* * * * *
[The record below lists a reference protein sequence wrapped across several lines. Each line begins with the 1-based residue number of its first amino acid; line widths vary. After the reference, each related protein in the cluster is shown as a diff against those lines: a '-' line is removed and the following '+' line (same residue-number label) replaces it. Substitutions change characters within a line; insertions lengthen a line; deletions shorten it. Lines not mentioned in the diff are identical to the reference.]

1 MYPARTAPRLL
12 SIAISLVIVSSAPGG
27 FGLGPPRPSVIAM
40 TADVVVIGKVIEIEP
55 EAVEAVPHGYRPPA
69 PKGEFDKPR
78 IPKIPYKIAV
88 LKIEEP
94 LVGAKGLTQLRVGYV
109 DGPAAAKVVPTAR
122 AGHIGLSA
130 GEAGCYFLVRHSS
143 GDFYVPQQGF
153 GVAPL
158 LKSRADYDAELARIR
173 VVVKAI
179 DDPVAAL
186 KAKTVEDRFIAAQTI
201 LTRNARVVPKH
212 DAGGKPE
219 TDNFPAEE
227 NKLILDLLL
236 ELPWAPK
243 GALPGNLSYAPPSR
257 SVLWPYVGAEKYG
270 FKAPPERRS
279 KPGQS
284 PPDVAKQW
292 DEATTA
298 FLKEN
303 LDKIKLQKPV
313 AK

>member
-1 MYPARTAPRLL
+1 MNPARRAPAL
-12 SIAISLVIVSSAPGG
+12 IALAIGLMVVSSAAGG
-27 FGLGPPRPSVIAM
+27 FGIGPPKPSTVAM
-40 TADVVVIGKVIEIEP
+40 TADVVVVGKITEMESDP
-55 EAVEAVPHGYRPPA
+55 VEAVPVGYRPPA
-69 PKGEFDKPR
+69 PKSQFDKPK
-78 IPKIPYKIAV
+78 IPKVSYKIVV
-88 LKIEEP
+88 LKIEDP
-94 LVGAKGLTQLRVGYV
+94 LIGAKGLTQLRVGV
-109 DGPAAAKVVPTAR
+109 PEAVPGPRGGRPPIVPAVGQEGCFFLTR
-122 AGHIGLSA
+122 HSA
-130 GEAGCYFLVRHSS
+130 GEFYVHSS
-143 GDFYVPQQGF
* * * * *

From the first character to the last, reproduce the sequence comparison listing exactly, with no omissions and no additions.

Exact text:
[The record below lists a reference protein sequence wrapped across several lines. Each line begins with the 1-based residue number of its first amino acid; line widths vary. After the reference, each related protein in the cluster is shown as a diff against those lines: a '-' line is removed and the following '+' line (same residue-number label) replaces it. Substitutions change characters within a line; insertions lengthen a line; deletions shorten it. Lines not mentioned in the diff are identical to the reference.]

1 MYPARTAPRLL
12 SIAISLVIVSSAPGG
27 FGLGPPRPSVIAM
40 TADVVVIGKVIEIEP
55 EAVEAVPHGYRPPA
69 PKGEFDKPR
78 IPKIPYKIAV
88 LKIEEP
94 LVGAKGLTQLRVGYV
109 DGPAAAKVVPTAR
122 AGHIGLSA
130 GEAGCYFLVRHSS
143 GDFYVPQQGF
153 GVAPL
158 LKSRADYDAELARIR
173 VVVKAI
179 DDPVAAL
186 KAKTVEDRFIAAQTI
201 LTRNARVVPKH
212 DAGGKPE
219 TDNFPAEE
227 NKLILDLLL
236 ELPWAPK
243 GALPGNLSYAPPSR
257 SVLWPYVGAEKYG
270 FKAPPERRS
279 KPGQS
284 PPDVAKQW
292 DEATTA
298 FLKEN
303 LDKIKLQKPV
313 AK

>member
-1 MYPARTAPRLL
+1 MNPARRAPAL
-12 SIAISLVIVSSAPGG
+12 IALAIGLMVVSSAAGG
-27 FGLGPPRPSVIAM
+27 FGIGPPKPSTVAM
-40 TADVVVIGKVIEIEP
+40 TADVVVVGKITEMESDP
-55 EAVEAVPHGYRPPA
+55 VEAVPVGYRPPA
-69 PKGEFDKPR
+69 PKSQFDKPK
-78 IPKIPYKIAV
+78 IPKVSYKIVV
-88 LKIEEP
+88 LKIEDP
-94 LVGAKGLTQLRVGYV
+94 LIGAKGLTQLRVGV
-109 DGPAAAKVVPTAR
+109 PEAVPGPRGGRPPIVPAVGQEGCFFLTR
-122 AGHIGLSA
+122 HSA
-130 GEAGCYFLVRHSS
+130 GEFYVHSS
-143 GDFYVPQQGF